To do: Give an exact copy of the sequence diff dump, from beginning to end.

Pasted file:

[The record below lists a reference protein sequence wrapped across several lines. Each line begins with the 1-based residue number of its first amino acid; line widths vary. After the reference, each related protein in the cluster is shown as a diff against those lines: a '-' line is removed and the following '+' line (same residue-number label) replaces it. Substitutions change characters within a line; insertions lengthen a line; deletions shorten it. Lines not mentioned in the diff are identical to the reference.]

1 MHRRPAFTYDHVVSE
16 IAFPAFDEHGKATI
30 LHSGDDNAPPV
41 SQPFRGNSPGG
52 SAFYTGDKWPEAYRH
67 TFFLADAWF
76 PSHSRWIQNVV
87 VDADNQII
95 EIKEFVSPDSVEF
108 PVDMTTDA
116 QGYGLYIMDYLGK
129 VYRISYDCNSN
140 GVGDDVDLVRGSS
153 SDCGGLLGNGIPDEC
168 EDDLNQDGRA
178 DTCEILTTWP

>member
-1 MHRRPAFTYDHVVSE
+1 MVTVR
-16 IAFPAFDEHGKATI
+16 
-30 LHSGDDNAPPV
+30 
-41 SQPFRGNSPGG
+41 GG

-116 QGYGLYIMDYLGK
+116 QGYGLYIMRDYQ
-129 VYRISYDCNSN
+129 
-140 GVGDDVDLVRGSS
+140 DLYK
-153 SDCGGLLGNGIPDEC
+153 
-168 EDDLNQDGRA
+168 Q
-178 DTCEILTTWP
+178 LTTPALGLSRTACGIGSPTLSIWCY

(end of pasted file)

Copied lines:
[The record below lists a reference protein sequence wrapped across several lines. Each line begins with the 1-based residue number of its first amino acid; line widths vary. After the reference, each related protein in the cluster is shown as a diff against those lines: a '-' line is removed and the following '+' line (same residue-number label) replaces it. Substitutions change characters within a line; insertions lengthen a line; deletions shorten it. Lines not mentioned in the diff are identical to the reference.]

1 MHRRPAFTYDHVVSE
16 IAFPAFDEHGKATI
30 LHSGDDNAPPV
41 SQPFRGNSPGG
52 SAFYTGDKWPEAYRH
67 TFFLADAWF
76 PSHSRWIQNVV
87 VDADNQII
95 EIKEFVSPDSVEF
108 PVDMTTDA
116 QGYGLYIMDYLGK
129 VYRISYDCNSN
140 GVGDDVDLVRGSS
153 SDCGGLLGNGIPDEC
168 EDDLNQDGRA
178 DTCEILTTWP

>member
-1 MHRRPAFTYDHVVSE
+1 MVTVR
-16 IAFPAFDEHGKATI
+16 
-30 LHSGDDNAPPV
+30 
-41 SQPFRGNSPGG
+41 GG

-116 QGYGLYIMDYLGK
+116 QGYGLYIMRDYQ
-129 VYRISYDCNSN
+129 
-140 GVGDDVDLVRGSS
+140 DLYK
-153 SDCGGLLGNGIPDEC
+153 
-168 EDDLNQDGRA
+168 Q
-178 DTCEILTTWP
+178 LTTPALGLSRTACGIGSPTLSIWCY